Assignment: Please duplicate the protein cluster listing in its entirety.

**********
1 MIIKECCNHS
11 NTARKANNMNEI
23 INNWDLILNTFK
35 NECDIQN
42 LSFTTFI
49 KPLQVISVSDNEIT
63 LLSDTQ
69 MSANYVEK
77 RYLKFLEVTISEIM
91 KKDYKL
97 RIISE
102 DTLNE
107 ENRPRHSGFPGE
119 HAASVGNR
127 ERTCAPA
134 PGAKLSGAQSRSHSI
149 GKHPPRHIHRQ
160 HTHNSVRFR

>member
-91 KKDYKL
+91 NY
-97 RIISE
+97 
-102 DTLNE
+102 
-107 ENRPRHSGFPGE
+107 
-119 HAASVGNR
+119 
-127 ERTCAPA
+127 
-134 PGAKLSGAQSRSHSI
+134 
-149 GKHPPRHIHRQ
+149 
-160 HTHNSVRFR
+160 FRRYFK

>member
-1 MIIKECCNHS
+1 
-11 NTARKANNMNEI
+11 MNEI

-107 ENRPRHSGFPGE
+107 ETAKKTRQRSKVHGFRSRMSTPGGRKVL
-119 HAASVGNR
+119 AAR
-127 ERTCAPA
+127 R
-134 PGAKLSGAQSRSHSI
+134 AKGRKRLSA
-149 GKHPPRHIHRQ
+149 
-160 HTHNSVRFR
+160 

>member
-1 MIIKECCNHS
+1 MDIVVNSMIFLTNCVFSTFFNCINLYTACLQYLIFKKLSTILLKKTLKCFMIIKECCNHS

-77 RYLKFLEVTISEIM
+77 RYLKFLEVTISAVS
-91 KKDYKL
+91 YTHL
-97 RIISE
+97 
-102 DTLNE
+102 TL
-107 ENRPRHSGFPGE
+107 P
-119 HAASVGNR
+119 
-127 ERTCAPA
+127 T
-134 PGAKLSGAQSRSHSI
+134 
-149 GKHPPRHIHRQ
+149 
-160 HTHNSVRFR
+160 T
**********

1 MIIKECCNHS
11 NTARKANNMNEI
23 INNWDLILNTFK
35 NECDIQN
42 LSFTTFI
49 KPLQVISVSDNEIT
63 LLSDTQ
69 MSANYVEK
77 RYLKFLEVTISEIM
91 KKDYKL
97 RIISE
102 DTLNE
107 ENRPRHSGFPGE
119 HAASVGNR
127 ERTCAPA
134 PGAKLSGAQSRSHSI
149 GKHPPRHIHRQ
160 HTHNSVRFR

>member
-91 KKDYKL
+91 NY
-97 RIISE
+97 
-102 DTLNE
+102 
-107 ENRPRHSGFPGE
+107 
-119 HAASVGNR
+119 
-127 ERTCAPA
+127 
-134 PGAKLSGAQSRSHSI
+134 
-149 GKHPPRHIHRQ
+149 
-160 HTHNSVRFR
+160 FRRYFK

>member
-1 MIIKECCNHS
+1 
-11 NTARKANNMNEI
+11 MNEI

-107 ENRPRHSGFPGE
+107 ETAKKTRQRSKVHGFRSRMSTPGGRKVL
-119 HAASVGNR
+119 AAR
-127 ERTCAPA
+127 R
-134 PGAKLSGAQSRSHSI
+134 AKGRKRLSA
-149 GKHPPRHIHRQ
+149 
-160 HTHNSVRFR
+160 

>member
-1 MIIKECCNHS
+1 MDIVVNSMIFLTNCVFSTFFNCINLYTACLQYLIFKKLSTILLKKTLKCFMIIKECCNHS

-77 RYLKFLEVTISEIM
+77 RYLKFLEVTISAVS
-91 KKDYKL
+91 YTHL
-97 RIISE
+97 
-102 DTLNE
+102 TL
-107 ENRPRHSGFPGE
+107 P
-119 HAASVGNR
+119 
-127 ERTCAPA
+127 T
-134 PGAKLSGAQSRSHSI
+134 
-149 GKHPPRHIHRQ
+149 
-160 HTHNSVRFR
+160 T